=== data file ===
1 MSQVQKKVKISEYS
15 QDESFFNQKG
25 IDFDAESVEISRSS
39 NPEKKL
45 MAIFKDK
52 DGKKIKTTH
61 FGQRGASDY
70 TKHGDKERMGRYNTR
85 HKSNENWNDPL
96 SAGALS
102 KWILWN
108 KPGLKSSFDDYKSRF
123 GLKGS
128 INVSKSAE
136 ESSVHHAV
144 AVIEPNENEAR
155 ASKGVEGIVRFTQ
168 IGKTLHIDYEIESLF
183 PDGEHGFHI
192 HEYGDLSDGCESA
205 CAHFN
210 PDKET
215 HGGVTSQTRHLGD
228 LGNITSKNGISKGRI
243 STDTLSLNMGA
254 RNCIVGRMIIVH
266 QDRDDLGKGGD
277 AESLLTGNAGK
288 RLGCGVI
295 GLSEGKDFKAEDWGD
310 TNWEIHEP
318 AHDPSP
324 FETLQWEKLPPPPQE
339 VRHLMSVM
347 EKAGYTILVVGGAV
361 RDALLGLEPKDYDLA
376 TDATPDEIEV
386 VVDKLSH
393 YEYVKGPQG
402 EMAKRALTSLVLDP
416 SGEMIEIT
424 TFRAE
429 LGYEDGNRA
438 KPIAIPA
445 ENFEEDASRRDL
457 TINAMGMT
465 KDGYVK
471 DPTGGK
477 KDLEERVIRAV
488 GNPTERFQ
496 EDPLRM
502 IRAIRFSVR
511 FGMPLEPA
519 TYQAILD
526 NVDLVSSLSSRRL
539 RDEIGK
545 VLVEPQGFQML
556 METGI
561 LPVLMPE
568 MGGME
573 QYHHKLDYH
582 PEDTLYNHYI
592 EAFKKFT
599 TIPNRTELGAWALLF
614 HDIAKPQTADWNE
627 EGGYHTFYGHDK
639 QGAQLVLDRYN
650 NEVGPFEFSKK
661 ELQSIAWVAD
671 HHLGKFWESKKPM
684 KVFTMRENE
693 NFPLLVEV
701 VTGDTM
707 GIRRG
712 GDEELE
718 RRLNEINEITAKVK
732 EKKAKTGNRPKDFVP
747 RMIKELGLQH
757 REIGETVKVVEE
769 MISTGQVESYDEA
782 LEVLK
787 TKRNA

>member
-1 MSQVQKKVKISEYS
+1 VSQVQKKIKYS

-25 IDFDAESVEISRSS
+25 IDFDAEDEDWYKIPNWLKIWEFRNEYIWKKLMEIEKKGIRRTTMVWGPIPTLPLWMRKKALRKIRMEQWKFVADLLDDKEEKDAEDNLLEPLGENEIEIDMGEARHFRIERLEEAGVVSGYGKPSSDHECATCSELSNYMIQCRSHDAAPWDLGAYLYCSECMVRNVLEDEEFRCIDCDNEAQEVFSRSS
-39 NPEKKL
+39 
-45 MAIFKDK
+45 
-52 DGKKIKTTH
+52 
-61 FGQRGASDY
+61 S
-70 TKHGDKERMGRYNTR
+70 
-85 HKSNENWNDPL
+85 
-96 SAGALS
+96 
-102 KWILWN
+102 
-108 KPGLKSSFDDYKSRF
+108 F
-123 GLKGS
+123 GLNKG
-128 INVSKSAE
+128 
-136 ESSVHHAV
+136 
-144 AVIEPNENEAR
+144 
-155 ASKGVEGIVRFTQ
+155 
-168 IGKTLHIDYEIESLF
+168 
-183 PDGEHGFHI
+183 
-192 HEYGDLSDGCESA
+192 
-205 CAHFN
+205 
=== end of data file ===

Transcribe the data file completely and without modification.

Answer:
1 MSQVQKKVKISEYS
15 QDESFFNQKG
25 IDFDAESVEISRSS
39 NPEKKL
45 MAIFKDK
52 DGKKIKTTH
61 FGQRGASDY
70 TKHGDKERMGRYNTR
85 HKSNENWNDPL
96 SAGALS
102 KWILWN
108 KPGLKSSFDDYKSRF
123 GLKGS
128 INVSKSAE
136 ESSVHHAV
144 AVIEPNENEAR
155 ASKGVEGIVRFTQ
168 IGKTLHIDYEIESLF
183 PDGEHGFHI
192 HEYGDLSDGCESA
205 CAHFN
210 PDKET
215 HGGVTSQTRHLGD
228 LGNITSKNGISKGRI
243 STDTLSLNMGA
254 RNCIVGRMIIVH
266 QDRDDLGKGGD
277 AESLLTGNAGK
288 RLGCGVI
295 GLSEGKDFKAEDWGD
310 TNWEIHEP
318 AHDPSP
324 FETLQWEKLPPPPQE
339 VRHLMSVM
347 EKAGYTILVVGGAV
361 RDALLGLEPKDYDLA
376 TDATPDEIEV
386 VVDKLSH
393 YEYVKGPQG
402 EMAKRALTSLVLDP
416 SGEMIEIT
424 TFRAE
429 LGYEDGNRA
438 KPIAIPA
445 ENFEEDASRRDL
457 TINAMGMT
465 KDGYVK
471 DPTGGK
477 KDLEERVIRAV
488 GNPTERFQ
496 EDPLRM
502 IRAIRFSVR
511 FGMPLEPA
519 TYQAILD
526 NVDLVSSLSSRRL
539 RDEIGK
545 VLVEPQGFQML
556 METGI
561 LPVLMPE
568 MGGME
573 QYHHKLDYH
582 PEDTLYNHYI
592 EAFKKFT
599 TIPNRTELGAWALLF
614 HDIAKPQTADWNE
627 EGGYHTFYGHDK
639 QGAQLVLDRYN
650 NEVGPFEFSKK
661 ELQSIAWVAD
671 HHLGKFWESKKPM
684 KVFTMRENE
693 NFPLLVEV
701 VTGDTM
707 GIRRG
712 GDEELE
718 RRLNEINEITAKVK
732 EKKAKTGNRPKDFVP
747 RMIKELGLQH
757 REIGETVKVVEE
769 MISTGQVESYDEA
782 LEVLK
787 TKRNA

>member
-1 MSQVQKKVKISEYS
+1 VSQVQKKIKYS

-25 IDFDAESVEISRSS
+25 IDFDAEDEDWYKIPNWLKIWEFRNEYIWKKLMEIEKKGIRRTTMVWGPIPTLPLWMRKKALRKIRMEQWKFVADLLDDKEEKDAEDNLLEPLGENEIEIDMGEARHFRIERLEEAGVVSGYGKPSSDHECATCSELSNYMIQCRSHDAAPWDLGAYLYCSECMVRNVLEDEEFRCIDCDNEAQEVFSRSS
-39 NPEKKL
+39 
-45 MAIFKDK
+45 
-52 DGKKIKTTH
+52 
-61 FGQRGASDY
+61 S
-70 TKHGDKERMGRYNTR
+70 
-85 HKSNENWNDPL
+85 
-96 SAGALS
+96 
-102 KWILWN
+102 
-108 KPGLKSSFDDYKSRF
+108 F
-123 GLKGS
+123 GLNKG
-128 INVSKSAE
+128 
-136 ESSVHHAV
+136 
-144 AVIEPNENEAR
+144 
-155 ASKGVEGIVRFTQ
+155 
-168 IGKTLHIDYEIESLF
+168 
-183 PDGEHGFHI
+183 
-192 HEYGDLSDGCESA
+192 
-205 CAHFN
+205 